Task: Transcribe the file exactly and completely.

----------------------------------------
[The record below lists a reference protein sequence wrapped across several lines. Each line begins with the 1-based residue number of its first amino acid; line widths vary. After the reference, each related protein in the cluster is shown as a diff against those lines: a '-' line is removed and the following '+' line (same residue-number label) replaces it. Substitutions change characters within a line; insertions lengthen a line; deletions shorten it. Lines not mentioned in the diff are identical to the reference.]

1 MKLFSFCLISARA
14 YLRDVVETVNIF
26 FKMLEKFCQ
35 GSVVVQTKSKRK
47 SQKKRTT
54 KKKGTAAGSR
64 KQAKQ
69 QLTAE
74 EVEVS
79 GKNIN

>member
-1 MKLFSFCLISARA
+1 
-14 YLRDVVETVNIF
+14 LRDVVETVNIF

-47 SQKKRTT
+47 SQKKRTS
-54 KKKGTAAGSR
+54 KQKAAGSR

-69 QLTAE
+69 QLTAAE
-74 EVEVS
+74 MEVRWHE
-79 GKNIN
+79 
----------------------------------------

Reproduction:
[The record below lists a reference protein sequence wrapped across several lines. Each line begins with the 1-based residue number of its first amino acid; line widths vary. After the reference, each related protein in the cluster is shown as a diff against those lines: a '-' line is removed and the following '+' line (same residue-number label) replaces it. Substitutions change characters within a line; insertions lengthen a line; deletions shorten it. Lines not mentioned in the diff are identical to the reference.]

1 MKLFSFCLISARA
14 YLRDVVETVNIF
26 FKMLEKFCQ
35 GSVVVQTKSKRK
47 SQKKRTT
54 KKKGTAAGSR
64 KQAKQ
69 QLTAE
74 EVEVS
79 GKNIN

>member
-1 MKLFSFCLISARA
+1 
-14 YLRDVVETVNIF
+14 LRDVVETVNIF

-47 SQKKRTT
+47 SQKKRTS
-54 KKKGTAAGSR
+54 KQKAAGSR

-69 QLTAE
+69 QLTAAE
-74 EVEVS
+74 MEVRWHE
-79 GKNIN
+79 